Officers paying up to €67,000 to leave Defence Forces early
New graduates in cybersecurity and forensics, engineering, nautical science left
A third of those who paid to leave early had studied nautical science while others studied engineering, financial maths, geomatics, financial management, strategic risk management and global security. Photograph: Colin Keegan/Collins Dublin
Defence Forces officers have paid up to €67,000 each to buy their way out of their military careers early rather than continue to serve for the time they initially agreed, it has emerged.
The Irish Times has established 24 officers across the Army, Air Corps and Naval Service who were sent to university as part of their training then opted to pay their way out early over the past 4½ years.
Many of them had gained specialist skills in university such as in computer forensics, cyber security and combating cybercrime.
Less than a fortnight ago the Government’s own National Cyber Security Strategy warned of significant risks to Ireland’s economy and international reputation because the State was vulnerable to cyber attacks.
As well as the Army officer who paid €67,000, others paid €39,234, €33,427, €32,248 and €31,503. The average payment was just over €15,500.
A third of those who paid to leave early had studied nautical science while others studied engineering, financial maths, geomatics, financial management, strategic risk management and global security. The information was supplied by the Department of Defence in reply to queries.
Fianna Fáil’s spokesman on defence Jack Chambers TD described the departures as “a shocking exodus of key officers in highly specialised areas”.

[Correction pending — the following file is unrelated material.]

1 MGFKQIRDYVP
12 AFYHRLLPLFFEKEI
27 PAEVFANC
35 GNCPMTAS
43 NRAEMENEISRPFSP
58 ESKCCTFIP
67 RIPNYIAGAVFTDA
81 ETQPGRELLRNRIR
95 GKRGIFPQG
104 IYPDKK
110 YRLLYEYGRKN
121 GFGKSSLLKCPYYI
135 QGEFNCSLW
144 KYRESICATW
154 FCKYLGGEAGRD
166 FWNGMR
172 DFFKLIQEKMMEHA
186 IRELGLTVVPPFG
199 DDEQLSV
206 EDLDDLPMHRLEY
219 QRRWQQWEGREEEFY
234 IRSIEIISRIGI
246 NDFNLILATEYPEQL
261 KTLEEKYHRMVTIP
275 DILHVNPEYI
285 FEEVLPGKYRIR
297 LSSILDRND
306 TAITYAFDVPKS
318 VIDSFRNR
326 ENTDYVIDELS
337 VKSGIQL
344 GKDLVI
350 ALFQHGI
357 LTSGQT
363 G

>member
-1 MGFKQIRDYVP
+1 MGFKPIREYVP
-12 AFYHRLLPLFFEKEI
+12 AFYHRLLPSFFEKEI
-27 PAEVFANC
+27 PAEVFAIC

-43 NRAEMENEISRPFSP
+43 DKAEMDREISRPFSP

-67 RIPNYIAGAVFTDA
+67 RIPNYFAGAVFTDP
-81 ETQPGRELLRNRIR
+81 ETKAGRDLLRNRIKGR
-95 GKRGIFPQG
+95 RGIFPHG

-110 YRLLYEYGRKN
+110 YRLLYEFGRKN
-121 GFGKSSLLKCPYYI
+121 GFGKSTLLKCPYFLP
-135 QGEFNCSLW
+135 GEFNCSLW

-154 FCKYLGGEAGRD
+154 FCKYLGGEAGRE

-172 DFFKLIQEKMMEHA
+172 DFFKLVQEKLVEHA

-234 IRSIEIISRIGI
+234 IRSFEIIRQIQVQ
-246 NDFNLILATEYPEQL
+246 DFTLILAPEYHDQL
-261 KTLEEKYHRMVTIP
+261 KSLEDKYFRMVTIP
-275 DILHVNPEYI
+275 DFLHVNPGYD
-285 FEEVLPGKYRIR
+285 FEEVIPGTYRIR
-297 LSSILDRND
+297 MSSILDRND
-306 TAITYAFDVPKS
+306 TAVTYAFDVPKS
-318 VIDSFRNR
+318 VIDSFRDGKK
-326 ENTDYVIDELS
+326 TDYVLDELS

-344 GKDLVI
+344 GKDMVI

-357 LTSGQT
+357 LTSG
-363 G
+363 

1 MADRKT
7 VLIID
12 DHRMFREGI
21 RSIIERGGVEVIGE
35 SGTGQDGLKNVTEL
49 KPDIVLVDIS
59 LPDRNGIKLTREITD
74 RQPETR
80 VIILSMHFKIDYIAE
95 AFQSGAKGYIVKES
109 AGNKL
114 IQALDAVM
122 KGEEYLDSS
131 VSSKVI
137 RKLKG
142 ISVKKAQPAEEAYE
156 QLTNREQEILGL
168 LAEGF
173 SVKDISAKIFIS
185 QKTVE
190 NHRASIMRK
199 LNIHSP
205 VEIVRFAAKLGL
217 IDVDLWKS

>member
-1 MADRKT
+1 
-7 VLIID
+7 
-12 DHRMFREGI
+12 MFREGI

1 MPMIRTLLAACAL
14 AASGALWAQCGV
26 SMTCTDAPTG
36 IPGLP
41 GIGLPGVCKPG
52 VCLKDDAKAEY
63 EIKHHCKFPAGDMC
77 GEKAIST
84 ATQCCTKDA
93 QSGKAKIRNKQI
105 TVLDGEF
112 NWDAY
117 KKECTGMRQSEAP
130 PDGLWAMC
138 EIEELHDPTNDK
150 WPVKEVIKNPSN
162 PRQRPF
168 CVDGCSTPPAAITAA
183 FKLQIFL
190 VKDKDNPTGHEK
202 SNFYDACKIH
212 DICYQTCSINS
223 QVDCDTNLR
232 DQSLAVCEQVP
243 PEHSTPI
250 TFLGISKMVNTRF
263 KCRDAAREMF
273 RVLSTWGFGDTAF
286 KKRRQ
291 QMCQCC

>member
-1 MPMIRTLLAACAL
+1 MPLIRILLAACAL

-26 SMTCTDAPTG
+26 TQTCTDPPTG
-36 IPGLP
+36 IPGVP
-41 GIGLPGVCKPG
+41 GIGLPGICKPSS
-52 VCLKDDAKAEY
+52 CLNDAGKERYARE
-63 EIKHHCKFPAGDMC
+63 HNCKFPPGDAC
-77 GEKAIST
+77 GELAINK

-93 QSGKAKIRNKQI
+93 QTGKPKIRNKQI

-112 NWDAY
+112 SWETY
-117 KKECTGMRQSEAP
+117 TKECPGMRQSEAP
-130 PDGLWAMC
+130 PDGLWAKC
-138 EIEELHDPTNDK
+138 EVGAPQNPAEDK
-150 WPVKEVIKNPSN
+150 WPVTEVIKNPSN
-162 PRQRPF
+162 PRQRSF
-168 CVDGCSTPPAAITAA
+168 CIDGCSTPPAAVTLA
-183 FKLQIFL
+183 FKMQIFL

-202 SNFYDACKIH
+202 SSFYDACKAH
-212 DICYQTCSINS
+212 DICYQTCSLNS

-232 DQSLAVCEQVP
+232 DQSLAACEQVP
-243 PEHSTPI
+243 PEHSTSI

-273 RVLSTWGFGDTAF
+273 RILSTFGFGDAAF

Raco, which represents Defence Forces officers, said many young personnel who had paid their way out of service had done so at great cost to themselves. They had been “driven out” as barracks closures resulted in “impossible commutes” and plummeting numbers in the Defence Forces had left a culture of “double and treble jobbing”.
Questions put to Minister of State for Defence Paul Kehoe’s office by The Irish Times seeking his view on the loss of expertise and the desire of some young officers to pay large sums to end their military careers went unanswered at the time of publication.
Mr Kehoe has been under extreme pressure of late as numbers leaving the Defence Forces have surged. Two of the Naval Service’s nine largest vessels have been docked amid personnel shortages.
Defence Forces personnel who complete courses during their military careers must sign an undertaking to continue to serve for an agreed number of years after they graduate. That involves them serving in the Army, Naval Service or Air Corps after graduation for two years for every year they spent in university.
The Department of Defence said this arrangement meant the Defence Forces could “accrue a return” for the costs of sending them on courses. The department added that many employers across the public service had the same arrangement in place for employees who availed of “post-entry education”.
Mr Chambers said the fact young skilled officers were paying so much money to break their service “reinforces the absence of hope for the future of the Defence Forces”.
He added: “The individuals forking out up to €60,000 to escape the Army, Naval Service and Air Corps are precisely the kind of people we should be trying to hang onto and develop into key leadership positions to ensure a modern and progressive Defence Forces.
“Instead we are on a path to Armageddon where structures will continue to collapse until we see a turnaround in Government policy. The Government should urgently establish a full commission on the future of the Defence Forces and an independent pay review body so we can give stability, hope and a proper career trajectory for many of those who are leaving.”
Raco general secretary Comdt Conor King said critical skills were draining out of the Defence Forces. Unless steps were taken to ensure better retention of personnel, the “dysfunctional cycle of turnover” that had worsened in 2019 would continue.
“The loss of these critical skillsets in engineering, cyber defence and seamanship represents a very poor return on investment, and is quite the opposite of ‘value for money’,” he said.